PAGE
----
Hi everyone. Hope I'm posting this in the correct forum.

 

I had a DXA scan done last week and got the results today, and the doctor told me I have extremely low bone density in my lower back. From what I understand, if your T score is -2.5 or more, that puts you in the category for a diagnosis of osteoporosis, is that right? Mine was -2.6, with a Z score of -2.0. It says:

 

Spine AP BMD (L1-L4): .925 g/cm (squared) (79% of Age Matched normal), Z score (-2.0) 

 

The doctor told me to start a calcium supplement and add more protein to my diet, but then I did more research and it seems that a lot of newer research on osteoporosis and bone density suggests that calcium supplementation doesn't do much to fix low bone density, and that things like K-2 supplementation and vitamin D supplementation are more important. 

 

The doctor did not try to put me on a prescription medication, which makes me think that it's not too severe, if she thinks supplementation can help, but I'm confused about what exactly I should do. 

 

I'm just wondering what my fellow forum folk think about this, and if any of you have had any success with a more holistic approach to treating bone density issues?

 

Also, how long before I should get another scan to see if what I'm doing is working? Should have asked the doc, but it slipped my mind!  

 

Also, what kind of weight bearing exercise would be good to help this? I've always been extremely active, so it's so surprising to me that I have such low density. Is adding more walking into my routine enough, or should I be doing more? 

 

Thank you. :)

 

I think you are right to consider K2 supplementation. If you haven't already found it, the Weston Price foundation has some good articles on K2 ( the x-factor ). I cannot personally attest to its ability to help with bone density, but out of all the vitamins I take, K2 is one of the few that I can say with confidence has a positive and real effect. Since taking it my teeth always seem clean. No more gunk building up and no more film waking up in the morning. I take both butter oil ( mk-4) and a mk-7 supplement. Definitly worth a shot in my opinion. Don't forget Vitamin A ( not betacarotene ) and Vitamin D. All three are suppose to work synergistically. 


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#7 kareng

 
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Posted 21 December 2013 - 10:53 AM

The thing with calcium is - the levels can be fine in your blood - that doesn't mean you are getting enough.  Out bodies take the calcium out of the bones to maintain a good level in the blood. That is why they say to add calcium to help with bone density.


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Thanksgiving dinners take 18 hours to prepare.  They are consumed in 12 minutes.  Half-times take 12 minutes.  This is not a coincidence.  - Emma Bombeck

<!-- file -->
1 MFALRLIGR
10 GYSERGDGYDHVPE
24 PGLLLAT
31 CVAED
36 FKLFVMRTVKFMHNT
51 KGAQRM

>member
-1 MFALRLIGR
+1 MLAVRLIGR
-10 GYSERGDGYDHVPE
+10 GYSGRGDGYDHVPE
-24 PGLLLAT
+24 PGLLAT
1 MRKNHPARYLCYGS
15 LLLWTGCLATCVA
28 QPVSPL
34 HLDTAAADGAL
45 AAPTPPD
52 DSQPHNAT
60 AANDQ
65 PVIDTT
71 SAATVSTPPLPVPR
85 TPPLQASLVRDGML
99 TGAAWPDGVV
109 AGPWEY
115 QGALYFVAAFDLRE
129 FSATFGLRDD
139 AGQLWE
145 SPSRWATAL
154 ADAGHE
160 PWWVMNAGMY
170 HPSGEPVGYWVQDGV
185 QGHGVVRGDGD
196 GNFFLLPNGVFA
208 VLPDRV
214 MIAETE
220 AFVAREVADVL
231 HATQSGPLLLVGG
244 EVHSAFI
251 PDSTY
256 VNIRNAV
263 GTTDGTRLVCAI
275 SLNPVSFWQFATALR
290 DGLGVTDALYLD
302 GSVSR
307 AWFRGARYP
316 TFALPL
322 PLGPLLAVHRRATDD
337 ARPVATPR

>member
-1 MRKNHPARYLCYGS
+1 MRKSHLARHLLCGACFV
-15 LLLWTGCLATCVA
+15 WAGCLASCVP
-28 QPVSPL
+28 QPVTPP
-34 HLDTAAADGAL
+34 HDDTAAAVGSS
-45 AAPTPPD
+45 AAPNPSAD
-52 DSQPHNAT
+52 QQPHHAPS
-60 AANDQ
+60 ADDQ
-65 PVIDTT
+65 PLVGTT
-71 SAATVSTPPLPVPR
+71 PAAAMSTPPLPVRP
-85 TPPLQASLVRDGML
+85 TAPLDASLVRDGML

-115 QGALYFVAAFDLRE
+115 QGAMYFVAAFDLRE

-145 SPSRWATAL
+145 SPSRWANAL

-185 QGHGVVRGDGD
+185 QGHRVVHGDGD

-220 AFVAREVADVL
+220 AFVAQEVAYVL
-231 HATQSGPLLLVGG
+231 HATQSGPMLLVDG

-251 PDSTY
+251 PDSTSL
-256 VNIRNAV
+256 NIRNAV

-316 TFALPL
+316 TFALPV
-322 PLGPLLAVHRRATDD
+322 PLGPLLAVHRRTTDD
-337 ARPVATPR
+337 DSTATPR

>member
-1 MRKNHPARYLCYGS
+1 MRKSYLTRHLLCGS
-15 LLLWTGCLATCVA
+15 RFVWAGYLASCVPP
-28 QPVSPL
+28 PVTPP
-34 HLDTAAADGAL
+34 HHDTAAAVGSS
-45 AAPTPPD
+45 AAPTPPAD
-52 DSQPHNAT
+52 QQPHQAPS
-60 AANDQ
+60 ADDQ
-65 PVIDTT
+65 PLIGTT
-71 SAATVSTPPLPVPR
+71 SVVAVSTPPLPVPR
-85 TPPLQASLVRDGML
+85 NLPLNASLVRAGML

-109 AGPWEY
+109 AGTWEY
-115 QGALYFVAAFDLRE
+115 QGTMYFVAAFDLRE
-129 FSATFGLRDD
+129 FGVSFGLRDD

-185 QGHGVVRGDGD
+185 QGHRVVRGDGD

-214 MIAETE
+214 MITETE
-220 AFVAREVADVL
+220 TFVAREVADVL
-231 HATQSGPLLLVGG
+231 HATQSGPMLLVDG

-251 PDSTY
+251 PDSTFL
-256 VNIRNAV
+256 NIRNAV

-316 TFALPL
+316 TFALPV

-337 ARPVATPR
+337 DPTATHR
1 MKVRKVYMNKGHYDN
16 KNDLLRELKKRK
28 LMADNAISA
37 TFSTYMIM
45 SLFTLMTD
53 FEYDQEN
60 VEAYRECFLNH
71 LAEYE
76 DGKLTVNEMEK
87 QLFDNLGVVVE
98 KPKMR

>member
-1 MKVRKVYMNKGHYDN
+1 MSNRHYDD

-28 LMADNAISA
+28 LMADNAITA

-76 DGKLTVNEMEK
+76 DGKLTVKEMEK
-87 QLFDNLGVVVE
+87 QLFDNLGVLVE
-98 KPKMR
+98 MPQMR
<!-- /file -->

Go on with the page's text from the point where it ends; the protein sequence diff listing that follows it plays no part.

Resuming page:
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#8 IrishHeart

 
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Posted 21 December 2013 - 11:45 AM

The thing with calcium is - the levels can be fine in your blood - that doesn't mean you are getting enough.  Out bodies take the calcium out of the bones to maintain a good level in the blood. That is why they say to add calcium to help with bone density.

 

This is exactly what my GYN and GI guy said...and they used the term "calcium leeching" in terms of long undiagnosed celiac. 


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"Life is not the way it's supposed to be. It's the way it is. The way we cope with it makes the difference." Virginia Satir

"The strongest of all warriors are these two - time and patience." Leo Tolstoy

"If you want to lift yourself up, lift up someone else" Booker T. Washington

“If idiots could fly, the sky would be like an airport.”― Laura Davenport 

"Do or do not. There is no try. "-  Yoda.

"LTES"  Gem 2014

 

Misdiagnosed for 25+ years; Finally Diagnosed with Celiac  11/01/10.  Double DQ2 genes. This thing tried to kill me. I view Celiac as a fire breathing dragon --and I have run my sword right through his throat.
I. Win. bliss-smiley-emoticon.gif


#9 BelleVie

 
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Posted 21 December 2013 - 05:36 PM

Oh thank you all so much for responding. I'm glad to know other people have avoided the pharmaceutical route as well. 

 

Desperateladysaved, I like what you said about not eating foods for entertainment. That's a good way of thinking of it. I don't do that too often, though I have really been enjoying this Ghiradelli hot chocolate that my mom mailed to me a few weeks ago! 

 

As far as exercise goes, I go to dance class two nights per week right now. I think in a couple of months I'll try and increase to three or four. The elliptical seems like a good idea as well. 

 

Cyclinglady, I actually thought of you after first talking to my doctor! It's lucky that I caught it, because otherwise I fear that something similar to what happened to you might have happened if my density got any lower. I still can't believe how crazy it is that you had that fracture! But I'm so glad to hear things are looking up for you and you're able to exercise again in the way that you enjoy. 

 

Yeah, the calcium leeching thing is absolutely true. I had bloodwork done back in October that showed perfectly normal calcium levels. Yikes. I just wonder how many other people are in a similar boat, with doctors telling them everything is fine when it's not. :(